Home blood pressure monitoring reduced costs without compromising blood pressure control
ACP J Club. 1993 Mar-April;118:59. doi:10.7326/ACPJC-1993-118-2-059
Soghikian K, Casper SM, Fireman BH, et al. Home blood pressure monitoring. Effect on use of medical services and medical care costs. Med Care. 1992 Sep;30:855-65.
To determine whether home blood pressure (BP) monitoring by patients with uncomplicated hypertension can reduce medical costs and services without compromising BP control.
A cost-effectiveness analysis in a 1-year, randomized controlled trial.
4 medical centers of a health maintenance organization.
467 nonhospitalized patients with hypertension of varying severity without complications that would preclude home BP monitoring or require frequent visits to a physician were referred. 430 patients were randomized, and 91% were included in the analysis.
215 patients were randomized to the home BP group and trained in the use of the electronic device, Tycos Self Check model 7052-08, and instructed to return twice-weekly BP measurements by mail. Physicians were encouraged to use the self-measured BP reports to monitor their home BP patients instead of scheduling visits. 215 patients were assigned to usual care and were referred back to their physicians.
Main cost and outcome measures
Costs of BP home monitoring prorated over 5 years; costs and use of outpatient medical services for hypertension derived from the California Workers' Compensation Institute Medical Fee Schedule; changes from baseline in BP; and patient satisfaction with care.
Adjusted mean changes in BP did not differ between the groups at follow-up but tended to favor home BP especially for men (difference in systolic BP, -3.2 mm Hg [95% CI -6.7 to 0.2 mm Hg]; difference in diastolic BP, -1.6 mm Hg [CI -3.6 to 0.4 mm Hg]). Patients in both groups were satisfied with their care (home BP, 93% vs usual care, 90%). Home BP patients made 1.2 fewer hypertension-related office visits than usual care patients (CI 0.8 to 1.7 visits) but had 0.8 more telephone contacts (CI 0.4 to 1.1 contacts) per year. Mean annual cost of services for management of hypertension, adjusted for demographic factors, baseline BP, and previous use of services, was lower for the home BP group ($89/patient vs $125/usual care patient; CI for difference, $16 to $59). When home-monitoring costs were included, the mean cost was $117 for the home BP group (P > 0.2).
Home blood pressure monitoring provided satisfactory patient care and was slightly less expensive than conventional care for uncomplicated hypertension.
Sources of funding: Robert Wood Johnson Foundation and Kaiser Foundation Hospitals.
For article reprint: Dr. K. Soghikian,Division of Research, Kaiser Permanente Medical Care Program, 3451 Piedmont Avenue, Oakland, CA 94611-5463, USA. FAX 510-450-2073.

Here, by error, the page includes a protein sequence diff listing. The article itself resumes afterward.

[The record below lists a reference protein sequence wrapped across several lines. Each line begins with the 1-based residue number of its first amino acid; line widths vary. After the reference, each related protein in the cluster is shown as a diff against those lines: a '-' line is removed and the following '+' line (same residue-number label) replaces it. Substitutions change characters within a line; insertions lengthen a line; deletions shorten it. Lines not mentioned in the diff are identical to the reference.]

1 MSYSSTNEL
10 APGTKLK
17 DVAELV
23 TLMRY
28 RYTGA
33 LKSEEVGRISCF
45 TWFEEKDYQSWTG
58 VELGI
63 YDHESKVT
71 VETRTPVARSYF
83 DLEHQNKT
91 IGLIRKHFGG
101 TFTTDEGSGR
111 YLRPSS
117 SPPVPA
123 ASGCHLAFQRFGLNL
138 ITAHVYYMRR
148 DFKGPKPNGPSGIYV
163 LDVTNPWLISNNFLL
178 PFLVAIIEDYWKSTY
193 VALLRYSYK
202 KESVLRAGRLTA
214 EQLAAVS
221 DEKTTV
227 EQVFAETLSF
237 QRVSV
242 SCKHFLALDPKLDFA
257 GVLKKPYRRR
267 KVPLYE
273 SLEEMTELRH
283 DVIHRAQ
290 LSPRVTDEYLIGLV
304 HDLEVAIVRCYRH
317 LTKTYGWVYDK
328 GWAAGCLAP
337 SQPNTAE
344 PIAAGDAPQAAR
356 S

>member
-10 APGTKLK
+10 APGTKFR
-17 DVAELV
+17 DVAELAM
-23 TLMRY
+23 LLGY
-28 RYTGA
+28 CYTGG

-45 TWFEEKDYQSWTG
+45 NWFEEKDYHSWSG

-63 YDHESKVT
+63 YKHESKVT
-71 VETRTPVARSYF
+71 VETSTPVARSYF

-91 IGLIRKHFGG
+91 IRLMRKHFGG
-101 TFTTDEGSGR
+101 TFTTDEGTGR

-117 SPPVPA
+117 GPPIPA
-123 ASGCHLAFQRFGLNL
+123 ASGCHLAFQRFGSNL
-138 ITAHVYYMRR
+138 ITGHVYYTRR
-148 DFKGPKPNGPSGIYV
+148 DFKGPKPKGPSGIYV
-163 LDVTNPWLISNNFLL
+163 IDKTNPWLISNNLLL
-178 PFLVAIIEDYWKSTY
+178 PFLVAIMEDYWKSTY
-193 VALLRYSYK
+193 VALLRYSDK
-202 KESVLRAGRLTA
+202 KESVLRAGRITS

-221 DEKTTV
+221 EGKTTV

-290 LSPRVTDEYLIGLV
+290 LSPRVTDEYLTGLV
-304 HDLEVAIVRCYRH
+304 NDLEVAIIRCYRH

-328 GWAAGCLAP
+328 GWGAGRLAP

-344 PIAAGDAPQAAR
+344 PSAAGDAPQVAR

Most practice environments struggle with controlling costs while maintaining or enhancing the quality of care. Substituting home BP monitoring with close follow-up and regular reporting is attractive if BP control, patient and provider satisfaction, and overall costs are as good as with doctor visits. The report by Soghikian and colleagues supports all 3 claims.
More than 15 years of similar data bolster confidence in the authors' conclusions. Although some training is required, most patients can learn the required techniques (1), especially for arm relaxation and slow cuff deflation. Electronic devices obviate the need for testing patients' hearing (2). Patients appear to appreciate the added reassurance of home monitoring as well as active participation in the process. Although home monitoring results are generally reproducible and sensitive to changes in BP, the accuracy of home devices must not be assumed (3). Frequent home device validation and occasional recalibration are necessary. Home BP units may overestimate pressures among obese or heavily muscled patients.
Home BP values are of limited use for deciding which patients need antihypertensive treatment because the studies of therapeutic efficacy are based on office measurements and reproducibility patterns are diverse. Over the short term, home monitoring offers modest prediction of untreated patients' spontaneous trend toward lowered BP in the office (4). Compared with health education alone, home monitoring may yield lowered BP (5) and reduce dropout rates from treatment (6). One small series reported increased rather than decreased physician visits among self-monitored patients (7). Overall, the existing evidence encourages home monitoring as a valuable part of antihypertensive care.
Peter Rudd, MD
Stanford Medical CenterStanford, California, USA
2. Stergiou GS, Voutsa AV, Achimastos AD, Mountokalakis TD. Home self-monitoring of blood pressure: is fully automated oscillometric technique as good as conventional stethoscopic technique? Am J Hypertens. 1997;10:428-33.